The Pittsburgh Steelers are not the oldest franchise in the history of the NFL, but they may have been the most consistent, at least from the perspective of operating under certain guiding principles. They spent the first half of their existence as a laughingstock, but they were led consistently by the Rooney family.
Now three generations strong, the patriarchs remain the guiding force of the organization, and promulgate the vision through which business is done, which is demonstrated no better than in their hiring practices at the head coaching position, beginning with Chuck Noll in 1969, and continuing presently with Mike Tomlin.
It was no different for Bill Cowher, the man who served in between, and brought the team its fifth Super Bowl. He recently spoke to Adam Schefter about his football journey will promoting his new memoir, Heart and Steel, and he discussed how the organization and the Rooney family impacted him his 15 years there.
“I went there a brash, young coach, thought he had all the answers. Just confident. Scared to death on the inside”, he told Schefter. “But at the same time, when I left there, I was a better coach, but I was also a better husband, and I was a better father, because the element of family was a core value of everything that they stood for”.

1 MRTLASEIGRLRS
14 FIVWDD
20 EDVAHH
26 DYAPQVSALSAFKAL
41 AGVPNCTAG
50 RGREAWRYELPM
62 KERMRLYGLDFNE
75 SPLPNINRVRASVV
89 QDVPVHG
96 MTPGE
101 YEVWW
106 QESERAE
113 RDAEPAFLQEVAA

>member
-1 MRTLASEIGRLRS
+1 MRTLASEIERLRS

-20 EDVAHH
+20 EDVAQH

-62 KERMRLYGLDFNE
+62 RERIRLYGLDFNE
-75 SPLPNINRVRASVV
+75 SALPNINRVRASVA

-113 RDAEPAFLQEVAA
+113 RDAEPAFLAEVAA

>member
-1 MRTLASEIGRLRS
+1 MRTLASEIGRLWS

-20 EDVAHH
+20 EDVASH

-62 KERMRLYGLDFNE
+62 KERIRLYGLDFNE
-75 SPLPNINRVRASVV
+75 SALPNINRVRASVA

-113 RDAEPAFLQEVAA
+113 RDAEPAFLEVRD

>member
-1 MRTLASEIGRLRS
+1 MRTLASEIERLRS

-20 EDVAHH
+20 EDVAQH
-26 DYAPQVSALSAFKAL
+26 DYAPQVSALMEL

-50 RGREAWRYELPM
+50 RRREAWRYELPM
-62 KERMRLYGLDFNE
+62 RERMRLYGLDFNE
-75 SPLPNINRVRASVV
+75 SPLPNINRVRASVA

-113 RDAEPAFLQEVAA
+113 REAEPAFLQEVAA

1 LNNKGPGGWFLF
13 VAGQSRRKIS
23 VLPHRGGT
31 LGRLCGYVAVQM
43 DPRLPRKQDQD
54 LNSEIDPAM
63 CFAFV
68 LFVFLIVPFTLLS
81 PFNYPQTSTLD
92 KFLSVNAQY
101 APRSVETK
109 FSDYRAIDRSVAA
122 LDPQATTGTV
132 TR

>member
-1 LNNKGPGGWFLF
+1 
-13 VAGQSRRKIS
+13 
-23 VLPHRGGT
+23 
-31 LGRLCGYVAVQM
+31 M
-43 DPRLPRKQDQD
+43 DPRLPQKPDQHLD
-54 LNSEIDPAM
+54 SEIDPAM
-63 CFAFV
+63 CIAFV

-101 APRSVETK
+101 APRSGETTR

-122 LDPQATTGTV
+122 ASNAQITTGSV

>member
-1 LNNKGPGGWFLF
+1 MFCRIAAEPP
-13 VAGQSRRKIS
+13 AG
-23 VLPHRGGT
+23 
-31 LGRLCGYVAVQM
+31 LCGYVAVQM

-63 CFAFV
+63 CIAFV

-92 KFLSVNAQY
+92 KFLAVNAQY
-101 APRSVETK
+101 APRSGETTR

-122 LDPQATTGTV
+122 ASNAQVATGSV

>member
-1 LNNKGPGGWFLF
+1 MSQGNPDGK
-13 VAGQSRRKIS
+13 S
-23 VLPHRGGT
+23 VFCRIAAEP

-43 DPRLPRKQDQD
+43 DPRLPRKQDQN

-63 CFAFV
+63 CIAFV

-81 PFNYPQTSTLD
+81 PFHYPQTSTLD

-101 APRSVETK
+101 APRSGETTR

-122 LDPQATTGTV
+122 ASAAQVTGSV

We’ve heard similar stories time and time again from so many different people who have served numerous different roles within the organization over the course of time, whether they are general managers, coaches, or even just players who spent some time on the practice squad.
Granted, that doesn’t necessarily translate to on-field success on a consistent basis. The Steelers are in one of their longest droughts without a playoff victory in many years, having now gone five years since their last one in 2016.
But it is a method that has proven effective over the long term, and their overall success spanning several decades demonstrates that, in comparison to almost any team, aside from the Tom Brady-era New England Patriots.
“I just was able to take a competitive element of what I was able to do, the teaching element, and use those moments to make people better”, Cowher said of how he translated those values that guide the organization onto the field.
It’s the same thing that Noll did before him, and which Tomlin does now. It’s not unique to the Steelers organization, of course, but as an institutional, and generational focus, perhaps it is.